Ion engines use ionized gas (plasma) for propulsion, providing continuous low thrust. This technology has been used in missions like NASA's Dawn spacecraft.
Nuclear engines heat propellant using a nuclear reactor, offering higher thrust and efficiency compared to chemical rockets.
These spacecraft rely on sunlight pressure for propulsion. They are lightweight and can achieve impressive speeds over long distances.
Currently theoretical, fusion-powered engines would release energy through nuclear fusion, potentially providing very high thrust and speed.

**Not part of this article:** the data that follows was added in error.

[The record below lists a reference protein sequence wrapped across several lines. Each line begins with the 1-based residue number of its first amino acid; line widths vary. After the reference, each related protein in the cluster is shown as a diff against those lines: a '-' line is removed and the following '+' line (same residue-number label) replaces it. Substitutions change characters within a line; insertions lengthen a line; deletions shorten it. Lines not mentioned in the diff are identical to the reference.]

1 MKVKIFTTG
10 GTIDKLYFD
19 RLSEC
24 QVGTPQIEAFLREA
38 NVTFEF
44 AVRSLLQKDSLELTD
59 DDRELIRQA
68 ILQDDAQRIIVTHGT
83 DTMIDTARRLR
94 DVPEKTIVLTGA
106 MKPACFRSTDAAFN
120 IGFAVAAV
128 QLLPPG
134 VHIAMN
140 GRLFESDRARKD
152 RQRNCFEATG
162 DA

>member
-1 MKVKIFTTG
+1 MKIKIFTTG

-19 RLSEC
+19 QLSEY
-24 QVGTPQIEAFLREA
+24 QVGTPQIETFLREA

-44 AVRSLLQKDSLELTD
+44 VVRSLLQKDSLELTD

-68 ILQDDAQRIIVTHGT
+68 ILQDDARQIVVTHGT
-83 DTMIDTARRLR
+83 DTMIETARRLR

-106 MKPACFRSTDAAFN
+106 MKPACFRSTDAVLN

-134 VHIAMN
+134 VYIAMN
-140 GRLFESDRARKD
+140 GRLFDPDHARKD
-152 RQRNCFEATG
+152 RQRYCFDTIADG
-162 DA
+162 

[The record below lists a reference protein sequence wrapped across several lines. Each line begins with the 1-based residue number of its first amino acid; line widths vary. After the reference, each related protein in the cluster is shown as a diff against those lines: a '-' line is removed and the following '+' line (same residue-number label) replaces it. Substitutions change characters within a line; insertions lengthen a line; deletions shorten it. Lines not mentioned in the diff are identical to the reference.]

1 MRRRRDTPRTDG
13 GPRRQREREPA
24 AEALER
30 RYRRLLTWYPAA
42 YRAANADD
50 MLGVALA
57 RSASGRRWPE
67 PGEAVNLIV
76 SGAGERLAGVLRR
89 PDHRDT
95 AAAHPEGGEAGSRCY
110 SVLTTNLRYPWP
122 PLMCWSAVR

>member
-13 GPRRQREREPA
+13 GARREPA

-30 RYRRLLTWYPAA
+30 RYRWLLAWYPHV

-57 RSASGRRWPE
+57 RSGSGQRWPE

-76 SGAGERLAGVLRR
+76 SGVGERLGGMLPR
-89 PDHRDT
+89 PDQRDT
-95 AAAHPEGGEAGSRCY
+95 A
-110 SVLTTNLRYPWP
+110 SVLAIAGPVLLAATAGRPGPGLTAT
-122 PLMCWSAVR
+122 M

A project aiming to send small, lightweight spacecraft to other star systems at a significant fraction of the speed of light, using powerful laser propulsion.
Theoretical concepts involve manipulating spacetime to "warp" the fabric of the universe, potentially allowing faster-than-light travel.
Spacecraft can use the gravity of planets and other celestial bodies to increase their speed, as demonstrated in missions like Voyager and New Horizons.
Hypothetically, if harnessed, the energy from antimatter reactions could provide incredibly powerful and efficient propulsion.